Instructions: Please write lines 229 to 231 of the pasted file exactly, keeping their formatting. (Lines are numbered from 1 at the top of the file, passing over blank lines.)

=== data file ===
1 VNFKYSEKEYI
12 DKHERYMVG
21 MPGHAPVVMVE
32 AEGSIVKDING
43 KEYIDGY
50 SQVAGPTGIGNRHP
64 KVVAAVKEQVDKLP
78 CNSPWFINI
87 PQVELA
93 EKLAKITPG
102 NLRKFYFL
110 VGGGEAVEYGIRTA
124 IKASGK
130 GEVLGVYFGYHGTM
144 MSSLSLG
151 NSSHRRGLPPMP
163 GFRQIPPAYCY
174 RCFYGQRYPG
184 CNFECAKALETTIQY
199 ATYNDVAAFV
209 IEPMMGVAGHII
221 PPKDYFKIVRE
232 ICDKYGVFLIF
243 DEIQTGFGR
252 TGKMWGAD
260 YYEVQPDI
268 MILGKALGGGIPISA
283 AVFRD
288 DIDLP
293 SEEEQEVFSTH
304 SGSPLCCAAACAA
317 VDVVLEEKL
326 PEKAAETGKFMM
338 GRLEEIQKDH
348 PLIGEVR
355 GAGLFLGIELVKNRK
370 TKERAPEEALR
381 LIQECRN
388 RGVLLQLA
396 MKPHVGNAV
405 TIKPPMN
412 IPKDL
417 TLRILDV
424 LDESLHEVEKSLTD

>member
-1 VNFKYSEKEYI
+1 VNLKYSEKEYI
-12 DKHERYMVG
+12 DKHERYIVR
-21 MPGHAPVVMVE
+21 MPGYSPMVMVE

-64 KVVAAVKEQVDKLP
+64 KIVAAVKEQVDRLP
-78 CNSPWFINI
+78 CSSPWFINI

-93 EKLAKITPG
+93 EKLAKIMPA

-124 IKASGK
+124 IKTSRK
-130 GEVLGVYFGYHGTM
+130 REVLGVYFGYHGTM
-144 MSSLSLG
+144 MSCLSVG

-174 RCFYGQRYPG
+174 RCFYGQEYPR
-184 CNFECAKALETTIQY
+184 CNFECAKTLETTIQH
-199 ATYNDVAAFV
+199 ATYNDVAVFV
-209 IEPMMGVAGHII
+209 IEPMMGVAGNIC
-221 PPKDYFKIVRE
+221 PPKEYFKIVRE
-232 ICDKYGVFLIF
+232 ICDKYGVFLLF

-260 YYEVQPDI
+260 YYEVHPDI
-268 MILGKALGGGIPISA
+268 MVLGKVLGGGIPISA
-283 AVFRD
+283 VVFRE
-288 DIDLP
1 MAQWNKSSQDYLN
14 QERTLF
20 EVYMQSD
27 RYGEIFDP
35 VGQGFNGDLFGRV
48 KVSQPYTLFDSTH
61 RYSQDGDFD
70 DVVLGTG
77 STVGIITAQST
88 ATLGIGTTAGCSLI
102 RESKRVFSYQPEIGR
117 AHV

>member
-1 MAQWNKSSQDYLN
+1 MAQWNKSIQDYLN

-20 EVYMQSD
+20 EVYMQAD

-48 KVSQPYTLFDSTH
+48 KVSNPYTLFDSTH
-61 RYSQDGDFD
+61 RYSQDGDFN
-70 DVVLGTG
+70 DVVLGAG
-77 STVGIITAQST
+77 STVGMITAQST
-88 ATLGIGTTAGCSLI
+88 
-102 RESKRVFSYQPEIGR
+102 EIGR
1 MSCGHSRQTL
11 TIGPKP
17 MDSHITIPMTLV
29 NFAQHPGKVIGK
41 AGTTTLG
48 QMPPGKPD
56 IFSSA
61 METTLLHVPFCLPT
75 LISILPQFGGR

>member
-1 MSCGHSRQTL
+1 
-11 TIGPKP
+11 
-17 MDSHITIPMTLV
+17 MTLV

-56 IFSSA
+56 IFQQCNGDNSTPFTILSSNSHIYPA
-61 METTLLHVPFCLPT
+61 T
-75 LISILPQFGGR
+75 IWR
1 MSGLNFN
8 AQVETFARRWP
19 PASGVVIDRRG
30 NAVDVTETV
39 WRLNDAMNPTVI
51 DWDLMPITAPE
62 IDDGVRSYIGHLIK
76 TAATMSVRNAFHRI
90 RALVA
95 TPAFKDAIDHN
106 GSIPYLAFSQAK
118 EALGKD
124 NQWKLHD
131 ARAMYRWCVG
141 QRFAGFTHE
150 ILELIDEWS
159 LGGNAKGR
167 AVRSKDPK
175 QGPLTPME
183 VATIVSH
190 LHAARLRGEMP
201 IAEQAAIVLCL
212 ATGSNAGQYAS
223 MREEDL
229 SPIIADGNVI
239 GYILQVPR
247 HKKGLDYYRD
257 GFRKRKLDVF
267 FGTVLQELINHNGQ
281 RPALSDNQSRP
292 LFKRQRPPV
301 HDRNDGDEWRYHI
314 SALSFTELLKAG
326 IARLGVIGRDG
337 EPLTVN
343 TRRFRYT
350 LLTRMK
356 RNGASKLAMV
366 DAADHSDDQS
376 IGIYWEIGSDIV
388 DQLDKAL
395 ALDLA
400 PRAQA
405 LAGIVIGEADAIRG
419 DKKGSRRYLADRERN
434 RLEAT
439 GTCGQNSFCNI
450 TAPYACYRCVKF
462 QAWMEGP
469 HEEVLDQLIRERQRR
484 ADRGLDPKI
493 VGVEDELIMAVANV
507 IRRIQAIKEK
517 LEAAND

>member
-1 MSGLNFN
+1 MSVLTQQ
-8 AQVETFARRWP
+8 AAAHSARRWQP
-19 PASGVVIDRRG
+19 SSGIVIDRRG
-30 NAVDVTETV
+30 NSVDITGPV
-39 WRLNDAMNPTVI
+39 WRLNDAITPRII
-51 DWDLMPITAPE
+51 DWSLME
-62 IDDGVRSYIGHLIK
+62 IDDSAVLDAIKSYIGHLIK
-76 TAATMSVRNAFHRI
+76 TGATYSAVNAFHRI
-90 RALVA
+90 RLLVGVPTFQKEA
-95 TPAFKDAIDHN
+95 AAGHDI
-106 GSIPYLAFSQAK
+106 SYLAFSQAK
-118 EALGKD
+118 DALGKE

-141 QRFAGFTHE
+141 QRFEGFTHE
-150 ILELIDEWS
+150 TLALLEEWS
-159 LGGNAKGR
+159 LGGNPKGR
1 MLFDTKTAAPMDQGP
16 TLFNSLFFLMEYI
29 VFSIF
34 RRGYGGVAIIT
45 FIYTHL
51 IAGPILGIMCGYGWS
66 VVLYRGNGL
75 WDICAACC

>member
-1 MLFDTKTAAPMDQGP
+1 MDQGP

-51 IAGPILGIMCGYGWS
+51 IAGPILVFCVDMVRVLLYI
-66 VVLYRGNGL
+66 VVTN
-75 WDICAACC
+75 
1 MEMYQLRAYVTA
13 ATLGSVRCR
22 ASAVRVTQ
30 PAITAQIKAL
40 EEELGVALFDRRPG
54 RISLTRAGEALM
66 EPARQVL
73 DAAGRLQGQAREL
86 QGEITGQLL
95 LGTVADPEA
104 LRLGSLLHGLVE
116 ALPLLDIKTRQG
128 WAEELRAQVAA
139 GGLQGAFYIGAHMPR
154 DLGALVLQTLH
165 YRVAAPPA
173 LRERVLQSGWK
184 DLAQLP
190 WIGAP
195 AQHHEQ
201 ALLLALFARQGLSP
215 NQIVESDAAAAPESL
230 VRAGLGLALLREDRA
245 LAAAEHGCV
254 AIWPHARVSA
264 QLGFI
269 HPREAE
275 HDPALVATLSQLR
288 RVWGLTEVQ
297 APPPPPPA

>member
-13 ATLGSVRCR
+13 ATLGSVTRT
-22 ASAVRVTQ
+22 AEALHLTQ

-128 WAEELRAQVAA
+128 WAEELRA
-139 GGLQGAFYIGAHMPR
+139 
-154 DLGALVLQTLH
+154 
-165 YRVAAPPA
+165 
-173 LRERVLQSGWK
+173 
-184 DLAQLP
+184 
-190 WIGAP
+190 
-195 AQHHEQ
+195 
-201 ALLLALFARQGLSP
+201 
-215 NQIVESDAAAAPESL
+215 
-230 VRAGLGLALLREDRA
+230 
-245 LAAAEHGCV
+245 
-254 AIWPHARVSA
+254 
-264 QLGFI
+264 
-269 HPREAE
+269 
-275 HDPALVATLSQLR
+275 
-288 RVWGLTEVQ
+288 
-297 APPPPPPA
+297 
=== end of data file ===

+1 MDQGP

-51 IAGPILGIMCGYGWS
+51 IAGPILVFCVDMVRVLLYI